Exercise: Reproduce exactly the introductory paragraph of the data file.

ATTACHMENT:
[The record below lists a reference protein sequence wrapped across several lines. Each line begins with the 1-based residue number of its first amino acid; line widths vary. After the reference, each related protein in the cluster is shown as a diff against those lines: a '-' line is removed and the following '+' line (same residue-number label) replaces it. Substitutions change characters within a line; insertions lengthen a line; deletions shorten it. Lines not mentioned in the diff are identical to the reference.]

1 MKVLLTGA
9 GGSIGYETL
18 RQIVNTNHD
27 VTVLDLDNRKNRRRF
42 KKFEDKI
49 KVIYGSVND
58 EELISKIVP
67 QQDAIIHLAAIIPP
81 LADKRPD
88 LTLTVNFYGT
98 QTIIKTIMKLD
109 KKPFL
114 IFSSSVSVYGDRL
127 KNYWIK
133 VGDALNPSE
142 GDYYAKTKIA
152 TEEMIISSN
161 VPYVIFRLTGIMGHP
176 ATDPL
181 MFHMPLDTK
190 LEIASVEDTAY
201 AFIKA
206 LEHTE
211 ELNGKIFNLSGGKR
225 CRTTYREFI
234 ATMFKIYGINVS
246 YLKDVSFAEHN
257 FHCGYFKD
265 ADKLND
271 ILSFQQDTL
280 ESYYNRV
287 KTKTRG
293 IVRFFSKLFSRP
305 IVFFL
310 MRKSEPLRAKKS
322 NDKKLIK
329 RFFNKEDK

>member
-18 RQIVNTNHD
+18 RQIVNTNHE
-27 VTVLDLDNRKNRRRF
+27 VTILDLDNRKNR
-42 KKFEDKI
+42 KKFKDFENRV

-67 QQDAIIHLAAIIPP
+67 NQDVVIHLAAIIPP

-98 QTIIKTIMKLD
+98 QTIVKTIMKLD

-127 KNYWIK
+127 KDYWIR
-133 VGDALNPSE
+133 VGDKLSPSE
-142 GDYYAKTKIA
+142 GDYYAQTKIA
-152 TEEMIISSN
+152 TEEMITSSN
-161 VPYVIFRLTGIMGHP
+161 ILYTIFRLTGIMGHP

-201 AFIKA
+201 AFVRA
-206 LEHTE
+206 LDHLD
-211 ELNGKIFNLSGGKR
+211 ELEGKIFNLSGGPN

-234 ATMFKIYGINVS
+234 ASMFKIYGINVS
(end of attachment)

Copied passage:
[The record below lists a reference protein sequence wrapped across several lines. Each line begins with the 1-based residue number of its first amino acid; line widths vary. After the reference, each related protein in the cluster is shown as a diff against those lines: a '-' line is removed and the following '+' line (same residue-number label) replaces it. Substitutions change characters within a line; insertions lengthen a line; deletions shorten it. Lines not mentioned in the diff are identical to the reference.]